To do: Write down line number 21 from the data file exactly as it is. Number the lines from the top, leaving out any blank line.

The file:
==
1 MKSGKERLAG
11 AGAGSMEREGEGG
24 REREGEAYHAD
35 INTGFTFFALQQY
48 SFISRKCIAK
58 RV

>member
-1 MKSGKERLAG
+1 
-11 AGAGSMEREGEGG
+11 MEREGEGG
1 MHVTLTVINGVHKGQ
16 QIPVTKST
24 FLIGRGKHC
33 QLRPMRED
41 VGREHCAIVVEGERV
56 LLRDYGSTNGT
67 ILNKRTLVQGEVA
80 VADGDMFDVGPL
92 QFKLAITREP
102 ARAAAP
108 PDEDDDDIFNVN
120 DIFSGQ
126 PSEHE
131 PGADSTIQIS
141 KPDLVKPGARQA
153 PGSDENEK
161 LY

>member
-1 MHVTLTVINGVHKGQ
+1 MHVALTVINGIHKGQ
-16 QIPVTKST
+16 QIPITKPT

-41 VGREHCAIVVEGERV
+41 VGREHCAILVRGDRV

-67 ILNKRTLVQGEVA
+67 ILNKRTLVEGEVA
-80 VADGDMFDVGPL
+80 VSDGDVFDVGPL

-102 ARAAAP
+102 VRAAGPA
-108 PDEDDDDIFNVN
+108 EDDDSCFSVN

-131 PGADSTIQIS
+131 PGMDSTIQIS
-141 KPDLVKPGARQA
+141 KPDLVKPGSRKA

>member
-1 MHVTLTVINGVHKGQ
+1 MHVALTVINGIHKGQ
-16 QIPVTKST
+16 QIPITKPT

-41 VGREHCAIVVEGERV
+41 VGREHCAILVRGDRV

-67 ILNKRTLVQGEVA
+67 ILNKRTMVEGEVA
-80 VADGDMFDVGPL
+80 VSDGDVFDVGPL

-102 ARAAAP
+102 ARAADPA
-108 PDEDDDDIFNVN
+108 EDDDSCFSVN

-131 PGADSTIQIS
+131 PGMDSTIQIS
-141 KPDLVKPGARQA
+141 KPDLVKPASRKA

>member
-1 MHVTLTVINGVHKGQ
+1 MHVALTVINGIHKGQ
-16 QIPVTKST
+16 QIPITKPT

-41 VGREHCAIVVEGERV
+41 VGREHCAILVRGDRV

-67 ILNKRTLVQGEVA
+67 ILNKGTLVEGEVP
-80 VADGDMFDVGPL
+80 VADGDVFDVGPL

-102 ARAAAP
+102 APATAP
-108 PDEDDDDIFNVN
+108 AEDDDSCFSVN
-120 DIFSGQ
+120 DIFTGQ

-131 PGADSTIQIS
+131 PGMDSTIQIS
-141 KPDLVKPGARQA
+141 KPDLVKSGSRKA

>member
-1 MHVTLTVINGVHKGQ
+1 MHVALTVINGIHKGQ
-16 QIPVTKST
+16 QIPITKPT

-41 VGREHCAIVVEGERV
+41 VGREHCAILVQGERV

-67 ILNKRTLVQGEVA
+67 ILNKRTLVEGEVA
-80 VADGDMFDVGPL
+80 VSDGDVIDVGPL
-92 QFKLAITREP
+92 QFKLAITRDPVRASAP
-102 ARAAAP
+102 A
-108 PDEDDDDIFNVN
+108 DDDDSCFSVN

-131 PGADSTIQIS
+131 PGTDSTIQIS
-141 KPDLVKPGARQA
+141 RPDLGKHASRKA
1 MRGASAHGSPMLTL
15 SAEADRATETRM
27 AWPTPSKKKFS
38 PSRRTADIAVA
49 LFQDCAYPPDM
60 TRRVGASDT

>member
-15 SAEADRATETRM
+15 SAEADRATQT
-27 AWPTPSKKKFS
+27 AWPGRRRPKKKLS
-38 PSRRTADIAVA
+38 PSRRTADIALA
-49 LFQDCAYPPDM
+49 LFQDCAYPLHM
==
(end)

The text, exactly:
102 ARAAAP